These cases undoubtedly raise a human problem and both the Delhi Development Authority as well as the Municipal Corporation of Delhi should seek to evolve an innovative plan to rehabilitate the unfortunate persons who by force of circumstances are forced to ply their trade by squatting in the open on the pavements. At the same time, these pavement- squatters create a serious problem to the civic administration as it creates congestion on the public streets and obstructs free flow of traffic. As Chandrachud, PG NO 941 CJ. rightly observed in Bombay Hawkers' Union: "No one has a right to do his or her trade or business so as to cause nuisance, annoyance or inconvenience to the other members of the public", and further that "All public streets are meant for the use of the general public and cannot be used to facilitate the carrying on of private trade or business". We feel that the Municipal Corporation authorities in consultation with the Delhi Development Authority should endeavour to find a solution on the lines as suggested in Bombay Hawkers' Union i.e. by creating Hawking and Non- Hawking Zones and shifting the pavement-squatters to areas other than Non-Howking Zones. The authorities in devising a scheme must endeavour to achieve a twin object viz., to preserve and maintain the beauty and the grandeur of this great historic city of Delhi from an aesthetic point of view, by reducing congestion on the public streets and removing all encroachments which cause obstruction to the free flow of traffic, and rehabilitate those unfortunate persons who by force of circumstances, are made to ply their trade or business on pavements or public streets. In the result, the appeal must succeed and is allowed. The judgment and order passed by the High Court are set aside and the writ petition filed by the respondent in the High Court is dismissed. We direct however that the appellant Municipal Corporation of Delhi shall act in conformity with the judgment of the Subordinate Judge, II Class, Delhi in the aforementioned suits, which, not having been appealed from, has since become final inter partes. No costs.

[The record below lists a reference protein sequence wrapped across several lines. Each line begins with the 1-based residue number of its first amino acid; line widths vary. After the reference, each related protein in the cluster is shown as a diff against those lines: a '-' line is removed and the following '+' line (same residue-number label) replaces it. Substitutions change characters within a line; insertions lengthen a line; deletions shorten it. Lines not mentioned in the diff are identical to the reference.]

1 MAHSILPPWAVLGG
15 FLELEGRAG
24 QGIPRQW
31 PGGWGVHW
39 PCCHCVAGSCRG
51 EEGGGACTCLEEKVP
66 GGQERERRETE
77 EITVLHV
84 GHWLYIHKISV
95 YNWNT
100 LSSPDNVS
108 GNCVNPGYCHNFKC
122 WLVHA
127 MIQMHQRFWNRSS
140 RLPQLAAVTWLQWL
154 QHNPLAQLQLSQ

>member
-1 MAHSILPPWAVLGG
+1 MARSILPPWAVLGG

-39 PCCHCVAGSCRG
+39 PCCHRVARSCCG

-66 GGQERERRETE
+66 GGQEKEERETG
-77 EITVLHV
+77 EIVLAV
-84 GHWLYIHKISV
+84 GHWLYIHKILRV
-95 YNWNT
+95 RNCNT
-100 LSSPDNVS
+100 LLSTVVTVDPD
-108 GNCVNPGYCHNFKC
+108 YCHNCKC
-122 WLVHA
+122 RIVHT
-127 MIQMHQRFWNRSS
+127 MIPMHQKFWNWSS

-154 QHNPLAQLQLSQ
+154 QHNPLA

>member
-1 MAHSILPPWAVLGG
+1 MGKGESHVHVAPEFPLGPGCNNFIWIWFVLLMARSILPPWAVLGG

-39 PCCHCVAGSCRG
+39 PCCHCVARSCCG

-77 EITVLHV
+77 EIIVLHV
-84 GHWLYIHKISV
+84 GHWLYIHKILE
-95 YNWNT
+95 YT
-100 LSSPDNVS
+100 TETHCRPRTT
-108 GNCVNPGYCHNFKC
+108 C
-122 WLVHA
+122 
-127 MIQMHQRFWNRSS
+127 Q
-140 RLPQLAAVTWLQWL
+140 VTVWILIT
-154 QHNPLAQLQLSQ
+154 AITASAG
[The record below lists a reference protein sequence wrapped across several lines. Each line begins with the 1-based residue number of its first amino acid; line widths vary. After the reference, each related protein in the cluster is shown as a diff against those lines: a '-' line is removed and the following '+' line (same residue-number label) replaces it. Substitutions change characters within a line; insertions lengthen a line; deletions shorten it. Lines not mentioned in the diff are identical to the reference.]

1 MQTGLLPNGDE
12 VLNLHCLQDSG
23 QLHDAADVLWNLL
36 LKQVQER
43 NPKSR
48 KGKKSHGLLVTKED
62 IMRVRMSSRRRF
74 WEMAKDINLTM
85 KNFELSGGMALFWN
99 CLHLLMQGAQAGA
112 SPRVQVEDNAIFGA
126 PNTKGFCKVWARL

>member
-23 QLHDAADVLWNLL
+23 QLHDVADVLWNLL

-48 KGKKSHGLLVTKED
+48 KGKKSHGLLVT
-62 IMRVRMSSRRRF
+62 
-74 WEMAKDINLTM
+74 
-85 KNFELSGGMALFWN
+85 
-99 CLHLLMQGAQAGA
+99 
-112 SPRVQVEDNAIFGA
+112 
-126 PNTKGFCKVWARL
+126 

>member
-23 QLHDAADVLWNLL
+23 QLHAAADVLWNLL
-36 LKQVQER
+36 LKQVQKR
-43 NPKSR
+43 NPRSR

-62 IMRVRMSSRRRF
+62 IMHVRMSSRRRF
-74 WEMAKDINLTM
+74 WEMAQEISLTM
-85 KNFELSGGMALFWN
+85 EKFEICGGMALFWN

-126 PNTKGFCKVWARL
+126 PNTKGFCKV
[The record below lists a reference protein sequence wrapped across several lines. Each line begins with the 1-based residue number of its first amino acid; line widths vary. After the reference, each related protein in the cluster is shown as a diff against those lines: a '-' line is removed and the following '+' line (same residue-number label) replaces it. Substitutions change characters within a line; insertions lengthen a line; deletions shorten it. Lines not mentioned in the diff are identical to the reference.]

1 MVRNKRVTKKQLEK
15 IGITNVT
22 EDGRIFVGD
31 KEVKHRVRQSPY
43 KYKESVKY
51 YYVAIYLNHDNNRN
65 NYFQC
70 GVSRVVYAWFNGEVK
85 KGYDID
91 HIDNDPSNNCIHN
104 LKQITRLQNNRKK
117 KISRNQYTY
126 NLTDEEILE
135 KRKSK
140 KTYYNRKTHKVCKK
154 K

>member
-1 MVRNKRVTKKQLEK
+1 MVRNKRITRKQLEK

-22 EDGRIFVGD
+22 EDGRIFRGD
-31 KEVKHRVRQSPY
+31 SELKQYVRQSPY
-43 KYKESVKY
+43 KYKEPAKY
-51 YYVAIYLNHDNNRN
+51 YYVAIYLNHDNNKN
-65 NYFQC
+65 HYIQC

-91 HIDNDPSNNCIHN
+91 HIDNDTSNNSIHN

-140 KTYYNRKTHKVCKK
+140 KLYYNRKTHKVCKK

H.S.K.           Appeal allowed